thePtr's initialization.


In GCC 4.0.2, passing a temporary std::string() to a parameter of
type 'const std::string &' works fine. What could be the difference
between std::string and std::auto_ptr that triggers the error message?


If you're ever curious about a question of the form "Does it have
anything to do with x being y?", try changing x to something related
to y.

--
Mvh / Regards
Rein Anders Apeland
MIVU Solutions

Sep 15 '05 #3

P: n/a
> As to why
GCC 4.0.2 is trying to pass the temporary to the constructor rather
than binding the reference to the temporary (as 3.3.4 does), I don't
know.


When initialising a const reference to an rvalue (which we are in this
case), the compiler may either:

a) Bind the reference directly to the object that the rvalue
represents, or
b) Construct a temporary const object from the rvalue, and bind the
reference to the temporary.

The choice is implementation-defined, but the standard says that the
constructor that would be used in (b) must be available anyway.
However for auto_ptr, such a constructor is *not* available, because
auto_ptr's copy constructor takes a non-const reference (to which an
rvalue cannot be bound). So the new error is correct. See section
8.5.3.5 of the Standard for gory details.

Incidentally, the Microsoft implementation I'm currently looking at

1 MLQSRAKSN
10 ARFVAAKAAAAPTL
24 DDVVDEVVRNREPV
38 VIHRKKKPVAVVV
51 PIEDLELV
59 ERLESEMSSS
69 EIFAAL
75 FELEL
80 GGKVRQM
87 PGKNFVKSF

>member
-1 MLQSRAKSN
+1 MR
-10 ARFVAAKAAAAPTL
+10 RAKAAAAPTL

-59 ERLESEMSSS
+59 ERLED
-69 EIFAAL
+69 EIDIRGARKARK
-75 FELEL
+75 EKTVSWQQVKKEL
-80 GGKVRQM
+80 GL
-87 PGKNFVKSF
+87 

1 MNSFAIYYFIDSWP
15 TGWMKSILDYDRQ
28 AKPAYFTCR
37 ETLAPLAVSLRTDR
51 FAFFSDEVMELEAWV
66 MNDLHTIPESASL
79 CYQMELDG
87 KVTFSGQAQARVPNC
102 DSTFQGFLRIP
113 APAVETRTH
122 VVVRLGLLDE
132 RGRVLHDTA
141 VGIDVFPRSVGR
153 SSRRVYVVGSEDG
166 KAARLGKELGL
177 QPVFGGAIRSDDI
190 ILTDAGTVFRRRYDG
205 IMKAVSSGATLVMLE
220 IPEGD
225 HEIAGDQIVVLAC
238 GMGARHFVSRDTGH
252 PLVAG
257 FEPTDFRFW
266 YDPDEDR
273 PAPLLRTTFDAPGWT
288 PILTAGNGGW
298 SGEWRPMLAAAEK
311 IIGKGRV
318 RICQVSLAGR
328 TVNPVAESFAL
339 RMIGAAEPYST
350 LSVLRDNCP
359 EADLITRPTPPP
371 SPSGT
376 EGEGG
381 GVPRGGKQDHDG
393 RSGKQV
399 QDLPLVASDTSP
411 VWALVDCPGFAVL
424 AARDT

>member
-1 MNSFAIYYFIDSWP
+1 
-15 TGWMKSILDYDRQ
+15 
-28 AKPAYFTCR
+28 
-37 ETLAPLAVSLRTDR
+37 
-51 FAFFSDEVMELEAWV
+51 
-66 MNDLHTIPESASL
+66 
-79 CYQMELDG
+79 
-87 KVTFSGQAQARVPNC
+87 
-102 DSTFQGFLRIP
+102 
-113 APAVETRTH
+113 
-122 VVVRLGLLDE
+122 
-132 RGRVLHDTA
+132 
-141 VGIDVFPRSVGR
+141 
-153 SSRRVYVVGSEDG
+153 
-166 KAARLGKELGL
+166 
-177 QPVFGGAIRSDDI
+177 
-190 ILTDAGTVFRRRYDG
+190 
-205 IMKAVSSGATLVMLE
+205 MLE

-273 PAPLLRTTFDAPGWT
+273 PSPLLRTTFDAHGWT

(incorrectly) provides an auto_ptr which takes a const reference.
Plenty of code has been written that relies on this, sadly.

The difference with std::string (as questioned elsewhere on this
thread), is that std::string *does* provide a copy constructor from a
const reference - so (a) and (b) above are satisfied.

Sep 15 '05 #4

P: n/a
On Thu, 2005-09-15 at 07:15 -0700, Pete C wrote:
As to why
GCC 4.0.2 is trying to pass the temporary to the constructor rather
than binding the reference to the temporary (as 3.3.4 does), I don't
know.
When initialising a const reference to an rvalue (which we are in this
case), the compiler may either:

a) Bind the reference directly to the object that the rvalue
represents, or
b) Construct a temporary const object from the rvalue, and bind the
reference to the temporary.

The choice is implementation-defined, but the standard says that the
constructor that would be used in (b) must be available anyway.
However for auto_ptr, such a constructor is *not* available, because
auto_ptr's copy constructor takes a non-const reference (to which an
rvalue cannot be bound). So the new error is correct. See section
8.5.3.5 of the Standard for gory details.

Incidentally, the Microsoft implementation I'm currently looking at
(incorrectly) provides an auto_ptr which takes a const reference.
Plenty of code has been written that relies on this, sadly.

The difference with std::string (as questioned elsewhere on this
thread), is that std::string *does* provide a copy constructor from a
const reference - so (a) and (b) above are satisfied.


Thanks a lot! I now see why GCC 4.0.2 acts the way it does, and why
it must be that way.

--
Mvh / Regards
Rein Anders Apeland
MIVU Solutions

Sep 15 '05 #5